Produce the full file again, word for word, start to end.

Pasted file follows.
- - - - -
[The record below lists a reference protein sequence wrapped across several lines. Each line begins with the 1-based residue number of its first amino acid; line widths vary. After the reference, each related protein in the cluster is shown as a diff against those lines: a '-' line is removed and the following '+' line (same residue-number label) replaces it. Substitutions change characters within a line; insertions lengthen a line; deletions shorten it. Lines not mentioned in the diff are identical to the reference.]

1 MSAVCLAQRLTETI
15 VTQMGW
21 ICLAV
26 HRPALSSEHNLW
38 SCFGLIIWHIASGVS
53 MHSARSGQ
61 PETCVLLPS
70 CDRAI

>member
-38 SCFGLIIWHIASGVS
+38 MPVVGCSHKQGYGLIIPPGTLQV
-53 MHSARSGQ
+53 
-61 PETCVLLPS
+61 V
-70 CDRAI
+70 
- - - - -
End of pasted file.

[The record below lists a reference protein sequence wrapped across several lines. Each line begins with the 1-based residue number of its first amino acid; line widths vary. After the reference, each related protein in the cluster is shown as a diff against those lines: a '-' line is removed and the following '+' line (same residue-number label) replaces it. Substitutions change characters within a line; insertions lengthen a line; deletions shorten it. Lines not mentioned in the diff are identical to the reference.]

1 MSAVCLAQRLTETI
15 VTQMGW
21 ICLAV
26 HRPALSSEHNLW
38 SCFGLIIWHIASGVS
53 MHSARSGQ
61 PETCVLLPS
70 CDRAI

>member
-38 SCFGLIIWHIASGVS
+38 MPVVGCSHKQGYGLIIPPGTLQV
-53 MHSARSGQ
+53 
-61 PETCVLLPS
+61 V
-70 CDRAI
+70 